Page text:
Posts filed under ‘United Methodist’

The Road to Ordination

Boston Avenue UMC, TulsaMaybe it’s an ironic coincidence, but my letter about the procedures for ordination at Annual conference is dated April 1st, 2008! I also found that my ordination will take place the same day as my wedding anniversary, so that’s really a convenient way of remembering when it happened. I’m terrible with dates, so that’s a great thing to me.

I’m excited about my ordination, but it seems like it’s been forever since I walked into my district superintendent’s office in Oklahoma City and told him I was trying to discern whether or not I had a call to pastoral ministry. It felt like a secret mission, because I went while on lunch break from the research lab where I was a student at the University of Oklahoma Health Sciences Center.

Later, when I told the professor who ran my lab about my decision to leave the PhD program I was in to pursue a call to ministry, he gave me a couple weeks to rest and think about it. After I came back still determined, he was adamant that I talk to the chair of our department to share this news. After talking to her, she looked at me like I had just told her I wanted to swim with the dolphins and said, “Are you sure you don’t want to just be a social worker or something?”

Ninety-six hours of seminary education (currently at $444 per credit hour), four interviews with the Board of Ordained Ministry, and nearly three years of pastoring two congregations later, and I’ve received the letter telling I’ll be ordained at Annual Conference (pending the vote at the clergy session on Monday, of course). To be honest, I feel more relief than anything, even though I am looking forward to ordination. I haven’t worn a stole during my probationary period, so there will at least be a visible difference when I come back home to the congregations I serve the following week. Other than that, I wonder if I’ll feel different.

It’s been a long process (have I emphasized that enough yet?), but it’s been a process where I’ve met an incredible number of great people. It’s a dirty shame I only get to have two full members of the conference stand with me during my ordination. To really acknowledge everyone who had a part in my pursuit of the call to ministry, I’d need far more.  Come to think of it, I’d need a bunch of spots for lay-people too!

I can’t think of a graceful way to end this, and that’s probably because it isn’t over yet.  It probably never will be. So, I’ll just say this: to be continued…

April 3, 2008 at 7:21 pm 6 comments

New Link

I’ve recently found out that another colleague in the Oklahoma Conference is blogging. Michael Bartley is the director of the Oklahoma State University Wesley, and is also doing some creative things with a house Church. He was my lead interviewer for my last round of interviews leading up to ordination, and he was gracious and engaging during that process. Of course, if I had failed that interview, he probably wouldn’t be getting a link!

He has a lot of sharp insights and interesting stories. Hop over for a visit and read his recent post on the appointment process and…umm…err…measurement. 😉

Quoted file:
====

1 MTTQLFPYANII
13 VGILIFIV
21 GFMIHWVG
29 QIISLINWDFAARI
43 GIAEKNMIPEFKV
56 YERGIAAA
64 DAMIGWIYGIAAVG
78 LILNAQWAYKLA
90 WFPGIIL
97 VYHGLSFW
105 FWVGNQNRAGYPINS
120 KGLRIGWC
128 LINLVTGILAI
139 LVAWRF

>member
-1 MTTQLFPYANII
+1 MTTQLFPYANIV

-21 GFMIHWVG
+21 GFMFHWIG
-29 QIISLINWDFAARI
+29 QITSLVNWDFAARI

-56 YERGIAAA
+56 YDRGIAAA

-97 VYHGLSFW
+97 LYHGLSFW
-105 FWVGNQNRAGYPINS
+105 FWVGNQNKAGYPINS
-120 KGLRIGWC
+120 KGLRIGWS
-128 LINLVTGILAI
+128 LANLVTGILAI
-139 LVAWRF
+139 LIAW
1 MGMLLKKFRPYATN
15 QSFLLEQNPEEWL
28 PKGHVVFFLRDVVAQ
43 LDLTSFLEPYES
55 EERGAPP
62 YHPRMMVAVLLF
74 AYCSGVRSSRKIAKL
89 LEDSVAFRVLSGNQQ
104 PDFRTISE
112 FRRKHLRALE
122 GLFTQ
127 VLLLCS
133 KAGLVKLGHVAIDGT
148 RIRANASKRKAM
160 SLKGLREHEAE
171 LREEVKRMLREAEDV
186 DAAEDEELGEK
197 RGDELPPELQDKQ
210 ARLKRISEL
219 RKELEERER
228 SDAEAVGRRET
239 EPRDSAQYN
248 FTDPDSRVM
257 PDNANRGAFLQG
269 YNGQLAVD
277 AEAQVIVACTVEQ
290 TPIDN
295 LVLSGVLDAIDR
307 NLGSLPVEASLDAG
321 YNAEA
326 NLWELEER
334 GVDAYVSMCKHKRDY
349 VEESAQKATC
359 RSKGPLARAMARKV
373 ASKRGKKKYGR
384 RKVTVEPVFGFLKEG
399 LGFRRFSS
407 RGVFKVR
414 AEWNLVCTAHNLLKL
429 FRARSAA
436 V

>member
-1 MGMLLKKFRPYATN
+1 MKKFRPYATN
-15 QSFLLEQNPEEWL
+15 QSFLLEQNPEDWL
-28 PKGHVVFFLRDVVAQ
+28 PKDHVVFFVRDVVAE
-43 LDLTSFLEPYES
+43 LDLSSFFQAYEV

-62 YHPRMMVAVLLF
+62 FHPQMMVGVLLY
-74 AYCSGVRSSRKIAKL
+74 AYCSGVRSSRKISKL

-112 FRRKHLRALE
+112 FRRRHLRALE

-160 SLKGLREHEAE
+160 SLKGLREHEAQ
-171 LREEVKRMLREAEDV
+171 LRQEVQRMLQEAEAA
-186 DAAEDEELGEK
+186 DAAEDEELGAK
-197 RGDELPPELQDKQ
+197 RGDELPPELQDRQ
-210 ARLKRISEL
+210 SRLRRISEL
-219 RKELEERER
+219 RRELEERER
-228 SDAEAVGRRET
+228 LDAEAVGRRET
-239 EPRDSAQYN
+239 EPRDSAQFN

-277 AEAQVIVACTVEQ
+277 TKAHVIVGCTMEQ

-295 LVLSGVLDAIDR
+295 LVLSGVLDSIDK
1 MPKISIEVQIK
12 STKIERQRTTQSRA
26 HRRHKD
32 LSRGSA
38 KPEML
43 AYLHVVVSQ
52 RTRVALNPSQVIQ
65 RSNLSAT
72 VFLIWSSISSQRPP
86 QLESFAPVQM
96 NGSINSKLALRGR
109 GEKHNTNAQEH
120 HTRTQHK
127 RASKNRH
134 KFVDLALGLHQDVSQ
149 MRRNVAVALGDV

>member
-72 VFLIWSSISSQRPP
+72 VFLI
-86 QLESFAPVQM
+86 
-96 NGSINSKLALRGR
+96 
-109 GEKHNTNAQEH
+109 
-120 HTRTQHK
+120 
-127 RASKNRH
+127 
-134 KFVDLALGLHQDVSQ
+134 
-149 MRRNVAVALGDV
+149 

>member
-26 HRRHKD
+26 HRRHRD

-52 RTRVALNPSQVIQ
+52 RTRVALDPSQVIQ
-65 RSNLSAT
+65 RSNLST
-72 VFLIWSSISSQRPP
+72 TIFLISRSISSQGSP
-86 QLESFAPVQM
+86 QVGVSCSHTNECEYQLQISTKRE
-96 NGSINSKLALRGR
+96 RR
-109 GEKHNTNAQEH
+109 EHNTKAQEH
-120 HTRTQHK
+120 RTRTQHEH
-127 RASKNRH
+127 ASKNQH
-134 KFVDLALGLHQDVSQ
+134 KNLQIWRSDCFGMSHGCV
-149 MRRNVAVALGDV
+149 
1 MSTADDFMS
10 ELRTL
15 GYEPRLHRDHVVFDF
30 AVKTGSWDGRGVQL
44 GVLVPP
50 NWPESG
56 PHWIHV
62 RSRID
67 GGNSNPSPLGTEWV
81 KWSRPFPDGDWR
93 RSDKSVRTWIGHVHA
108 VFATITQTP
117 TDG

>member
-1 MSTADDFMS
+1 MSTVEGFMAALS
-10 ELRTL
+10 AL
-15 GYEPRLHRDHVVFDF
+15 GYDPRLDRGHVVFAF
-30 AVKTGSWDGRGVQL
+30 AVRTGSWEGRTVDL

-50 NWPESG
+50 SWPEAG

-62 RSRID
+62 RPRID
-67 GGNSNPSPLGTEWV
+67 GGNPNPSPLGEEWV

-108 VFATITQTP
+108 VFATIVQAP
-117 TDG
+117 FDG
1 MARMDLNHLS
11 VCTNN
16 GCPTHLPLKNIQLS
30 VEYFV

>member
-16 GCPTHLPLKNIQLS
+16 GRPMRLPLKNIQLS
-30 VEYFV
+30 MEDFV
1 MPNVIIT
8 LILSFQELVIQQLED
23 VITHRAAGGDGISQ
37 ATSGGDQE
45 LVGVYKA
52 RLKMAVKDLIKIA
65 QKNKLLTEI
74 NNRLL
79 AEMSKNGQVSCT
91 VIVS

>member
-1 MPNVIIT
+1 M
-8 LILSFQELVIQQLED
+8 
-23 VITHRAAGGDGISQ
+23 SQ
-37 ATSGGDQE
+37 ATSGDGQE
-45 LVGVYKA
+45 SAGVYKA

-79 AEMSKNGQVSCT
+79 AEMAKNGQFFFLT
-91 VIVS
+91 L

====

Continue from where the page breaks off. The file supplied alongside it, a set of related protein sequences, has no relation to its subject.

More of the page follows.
April 1, 2008 at 7:34 am Leave a comment

New GBGM General Secretary

I just saw this at the UM Portal: Seattle Bishop to Head UM Missions Agency. Bishop Edward W. Paup will apparently be offering his resignation to the Council of Bishops as he assumes his new post as the General Secretary of the GBGM.

As the article over at the UM Portal states, it is unprecdented for a bishop move to head up a general agency. I wonder what this might tell us about the episcopacy.

March 13, 2008 at 2:11 pm 1 comment

Blazing Pulpits

Burning BushOne of my good friends, and sometimes commenter on this blog, has loaned me an excellent CD set on the Old Testament by Amy-Jill Levine. It is really terrific, even if I crave driving to listen to more of it! Dr. Levine’s lectures have given me new insights on several passages I’ve heard my entire life.

In the episode of the burning bush, I’ve always identified with Moses. After all, he was hearing God’s call to mission. However, after hearing the lecture on this particular episode, I’ve decided those of us who are pastors might better relate to the bush itself.

Let’s be honest, desert shrubs aren’t anything spectacular. They’re kinda dry, they sit there, and they do whatever they can to soak up nutrients from the sun-parched soil. Set ablaze by God’s divine fire, however, they become something important – something worthy of our attention. Aflame, yet not consumed. Burning alive. How’s that for a image of ministry? I think Wesley would like it. Remember this, “Catch on fire with enthusiasm and people will come for miles to watch you burn.”

Far too often we’re dry shrubs, failing to realize our call to be burning bushes while living hand-to-mouth searching for the stuff of life. What would it take for us to be transformed, catching the attention of would-be Moseses (Mosi?) in our community?

What does God’s fire do to the bush, ever-aflame, but not consumed? I can’t imagine this is comfortable or comforting to the bush itself, even though it isn’t consumed. Is it like Jeremiah who writes, “If I say, “I will not mention him, or speak any more in his name,” then within me there is something like a burning fire shut up in my bones; I am weary with holding it in, and I cannot (20:9).”?

What sets you on fire? What is in you like a burning fire in your bones? What would it take for you to share that with God’s people?

February 18, 2008 at 9:14 am 6 comments

Control or Commitment in the UMC

In my last post, I reflected on some of Jim Collins’ insights from his chapter in Leading Beyond the Walls: How High Performing Organizations Collaborate for Shared Success. Jim’s chapter is the best in the book, so it merits another post (don’t buy the book on this basis, by the way – just read his chapter in the store).